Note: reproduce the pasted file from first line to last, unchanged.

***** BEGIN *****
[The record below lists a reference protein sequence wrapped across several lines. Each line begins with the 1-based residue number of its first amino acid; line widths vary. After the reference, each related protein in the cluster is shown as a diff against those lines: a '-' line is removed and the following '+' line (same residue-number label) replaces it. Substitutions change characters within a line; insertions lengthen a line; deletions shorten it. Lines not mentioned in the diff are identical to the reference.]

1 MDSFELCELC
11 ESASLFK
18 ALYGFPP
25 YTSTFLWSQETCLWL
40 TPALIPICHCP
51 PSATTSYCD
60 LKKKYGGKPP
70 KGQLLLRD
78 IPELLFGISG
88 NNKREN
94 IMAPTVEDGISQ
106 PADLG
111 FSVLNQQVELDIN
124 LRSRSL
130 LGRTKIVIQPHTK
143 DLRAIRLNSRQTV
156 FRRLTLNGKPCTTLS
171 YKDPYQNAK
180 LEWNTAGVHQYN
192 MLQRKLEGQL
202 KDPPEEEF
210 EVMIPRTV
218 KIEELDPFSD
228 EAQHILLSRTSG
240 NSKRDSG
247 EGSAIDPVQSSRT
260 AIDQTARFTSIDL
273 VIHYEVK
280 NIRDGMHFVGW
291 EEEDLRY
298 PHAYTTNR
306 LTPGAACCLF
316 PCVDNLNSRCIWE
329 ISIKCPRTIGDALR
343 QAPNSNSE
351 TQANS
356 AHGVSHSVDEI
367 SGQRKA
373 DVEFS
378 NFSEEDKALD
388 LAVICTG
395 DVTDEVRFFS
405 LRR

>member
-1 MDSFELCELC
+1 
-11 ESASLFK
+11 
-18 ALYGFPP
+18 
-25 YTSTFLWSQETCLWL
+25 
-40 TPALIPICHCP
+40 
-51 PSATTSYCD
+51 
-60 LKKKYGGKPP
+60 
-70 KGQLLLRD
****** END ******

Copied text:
[The record below lists a reference protein sequence wrapped across several lines. Each line begins with the 1-based residue number of its first amino acid; line widths vary. After the reference, each related protein in the cluster is shown as a diff against those lines: a '-' line is removed and the following '+' line (same residue-number label) replaces it. Substitutions change characters within a line; insertions lengthen a line; deletions shorten it. Lines not mentioned in the diff are identical to the reference.]

1 MDSFELCELC
11 ESASLFK
18 ALYGFPP
25 YTSTFLWSQETCLWL
40 TPALIPICHCP
51 PSATTSYCD
60 LKKKYGGKPP
70 KGQLLLRD
78 IPELLFGISG
88 NNKREN
94 IMAPTVEDGISQ
106 PADLG
111 FSVLNQQVELDIN
124 LRSRSL
130 LGRTKIVIQPHTK
143 DLRAIRLNSRQTV
156 FRRLTLNGKPCTTLS
171 YKDPYQNAK
180 LEWNTAGVHQYN
192 MLQRKLEGQL
202 KDPPEEEF
210 EVMIPRTV
218 KIEELDPFSD
228 EAQHILLSRTSG
240 NSKRDSG
247 EGSAIDPVQSSRT
260 AIDQTARFTSIDL
273 VIHYEVK
280 NIRDGMHFVGW
291 EEEDLRY
298 PHAYTTNR
306 LTPGAACCLF
316 PCVDNLNSRCIWE
329 ISIKCPRTIGDALR
343 QAPNSNSE
351 TQANS
356 AHGVSHSVDEI
367 SGQRKA
373 DVEFS
378 NFSEEDKALD
388 LAVICTG
395 DVTDEVRFFS
405 LRR

>member
-1 MDSFELCELC
+1 
-11 ESASLFK
+11 
-18 ALYGFPP
+18 
-25 YTSTFLWSQETCLWL
+25 
-40 TPALIPICHCP
+40 
-51 PSATTSYCD
+51 
-60 LKKKYGGKPP
+60 
-70 KGQLLLRD